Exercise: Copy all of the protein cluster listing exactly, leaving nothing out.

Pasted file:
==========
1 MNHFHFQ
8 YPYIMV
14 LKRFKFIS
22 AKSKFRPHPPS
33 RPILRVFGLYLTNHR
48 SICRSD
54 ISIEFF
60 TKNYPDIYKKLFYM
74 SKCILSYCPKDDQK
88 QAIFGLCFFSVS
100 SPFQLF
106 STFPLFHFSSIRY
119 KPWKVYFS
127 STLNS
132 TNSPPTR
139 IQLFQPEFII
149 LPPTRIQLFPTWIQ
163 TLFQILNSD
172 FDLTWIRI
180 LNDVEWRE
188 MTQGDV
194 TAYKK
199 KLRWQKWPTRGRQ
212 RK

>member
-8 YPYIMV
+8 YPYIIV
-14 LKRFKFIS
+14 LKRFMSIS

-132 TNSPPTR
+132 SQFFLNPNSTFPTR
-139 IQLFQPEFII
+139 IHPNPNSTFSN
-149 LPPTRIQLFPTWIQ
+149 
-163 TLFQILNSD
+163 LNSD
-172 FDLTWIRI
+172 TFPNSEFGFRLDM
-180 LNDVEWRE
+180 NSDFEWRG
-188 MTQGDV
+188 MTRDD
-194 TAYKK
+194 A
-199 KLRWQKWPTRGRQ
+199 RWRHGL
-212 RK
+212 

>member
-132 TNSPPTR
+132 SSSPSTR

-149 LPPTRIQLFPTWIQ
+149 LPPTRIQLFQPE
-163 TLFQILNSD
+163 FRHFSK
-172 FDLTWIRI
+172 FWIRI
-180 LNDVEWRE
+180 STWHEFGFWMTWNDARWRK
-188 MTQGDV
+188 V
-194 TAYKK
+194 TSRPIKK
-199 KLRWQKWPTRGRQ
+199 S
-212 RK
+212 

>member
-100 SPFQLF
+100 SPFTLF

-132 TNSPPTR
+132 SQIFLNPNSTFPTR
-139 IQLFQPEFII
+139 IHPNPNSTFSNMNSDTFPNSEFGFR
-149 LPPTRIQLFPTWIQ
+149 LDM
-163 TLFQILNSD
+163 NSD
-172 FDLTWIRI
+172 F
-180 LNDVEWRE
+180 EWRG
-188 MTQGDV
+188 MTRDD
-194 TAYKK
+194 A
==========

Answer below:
1 MNHFHFQ
8 YPYIMV
14 LKRFKFIS
22 AKSKFRPHPPS
33 RPILRVFGLYLTNHR
48 SICRSD
54 ISIEFF
60 TKNYPDIYKKLFYM
74 SKCILSYCPKDDQK
88 QAIFGLCFFSVS
100 SPFQLF
106 STFPLFHFSSIRY
119 KPWKVYFS
127 STLNS
132 TNSPPTR
139 IQLFQPEFII
149 LPPTRIQLFPTWIQ
163 TLFQILNSD
172 FDLTWIRI
180 LNDVEWRE
188 MTQGDV
194 TAYKK
199 KLRWQKWPTRGRQ
212 RK

>member
-8 YPYIMV
+8 YPYIIV
-14 LKRFKFIS
+14 LKRFMSIS

-132 TNSPPTR
+132 SQFFLNPNSTFPTR
-139 IQLFQPEFII
+139 IHPNPNSTFSN
-149 LPPTRIQLFPTWIQ
+149 
-163 TLFQILNSD
+163 LNSD
-172 FDLTWIRI
+172 TFPNSEFGFRLDM
-180 LNDVEWRE
+180 NSDFEWRG
-188 MTQGDV
+188 MTRDD
-194 TAYKK
+194 A
-199 KLRWQKWPTRGRQ
+199 RWRHGL
-212 RK
+212 

>member
-132 TNSPPTR
+132 SSSPSTR

-149 LPPTRIQLFPTWIQ
+149 LPPTRIQLFQPE
-163 TLFQILNSD
+163 FRHFSK
-172 FDLTWIRI
+172 FWIRI
-180 LNDVEWRE
+180 STWHEFGFWMTWNDARWRK
-188 MTQGDV
+188 V
-194 TAYKK
+194 TSRPIKK
-199 KLRWQKWPTRGRQ
+199 S
-212 RK
+212 

>member
-100 SPFQLF
+100 SPFTLF

-132 TNSPPTR
+132 SQIFLNPNSTFPTR
-139 IQLFQPEFII
+139 IHPNPNSTFSNMNSDTFPNSEFGFR
-149 LPPTRIQLFPTWIQ
+149 LDM
-163 TLFQILNSD
+163 NSD
-172 FDLTWIRI
+172 F
-180 LNDVEWRE
+180 EWRG
-188 MTQGDV
+188 MTRDD
-194 TAYKK
+194 A